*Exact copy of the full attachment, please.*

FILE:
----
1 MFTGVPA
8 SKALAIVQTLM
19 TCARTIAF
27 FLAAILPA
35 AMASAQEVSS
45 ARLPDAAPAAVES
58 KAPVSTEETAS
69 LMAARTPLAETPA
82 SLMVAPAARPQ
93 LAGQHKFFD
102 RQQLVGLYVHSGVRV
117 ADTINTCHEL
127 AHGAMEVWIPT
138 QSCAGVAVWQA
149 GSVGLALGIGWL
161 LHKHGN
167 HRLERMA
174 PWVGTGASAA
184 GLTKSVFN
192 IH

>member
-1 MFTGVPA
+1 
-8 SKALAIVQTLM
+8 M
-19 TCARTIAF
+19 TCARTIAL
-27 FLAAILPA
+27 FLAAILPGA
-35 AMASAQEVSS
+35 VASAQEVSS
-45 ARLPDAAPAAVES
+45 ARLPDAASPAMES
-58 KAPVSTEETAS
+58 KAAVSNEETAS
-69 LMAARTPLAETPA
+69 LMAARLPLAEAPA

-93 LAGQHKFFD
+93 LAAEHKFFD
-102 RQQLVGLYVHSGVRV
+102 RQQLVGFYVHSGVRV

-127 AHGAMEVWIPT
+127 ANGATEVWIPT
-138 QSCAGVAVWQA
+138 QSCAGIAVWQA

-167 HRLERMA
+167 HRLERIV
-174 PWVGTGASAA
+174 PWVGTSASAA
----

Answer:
1 MFTGVPA
8 SKALAIVQTLM
19 TCARTIAF
27 FLAAILPA
35 AMASAQEVSS
45 ARLPDAAPAAVES
58 KAPVSTEETAS
69 LMAARTPLAETPA
82 SLMVAPAARPQ
93 LAGQHKFFD
102 RQQLVGLYVHSGVRV
117 ADTINTCHEL
127 AHGAMEVWIPT
138 QSCAGVAVWQA
149 GSVGLALGIGWL
161 LHKHGN
167 HRLERMA
174 PWVGTGASAA
184 GLTKSVFN
192 IH

>member
-1 MFTGVPA
+1 
-8 SKALAIVQTLM
+8 M
-19 TCARTIAF
+19 TCARTIAL
-27 FLAAILPA
+27 FLAAILPGA
-35 AMASAQEVSS
+35 VASAQEVSS
-45 ARLPDAAPAAVES
+45 ARLPDAASPAMES
-58 KAPVSTEETAS
+58 KAAVSNEETAS
-69 LMAARTPLAETPA
+69 LMAARLPLAEAPA

-93 LAGQHKFFD
+93 LAAEHKFFD
-102 RQQLVGLYVHSGVRV
+102 RQQLVGFYVHSGVRV

-127 AHGAMEVWIPT
+127 ANGATEVWIPT
-138 QSCAGVAVWQA
+138 QSCAGIAVWQA

-167 HRLERMA
+167 HRLERIV
-174 PWVGTGASAA
+174 PWVGTSASAA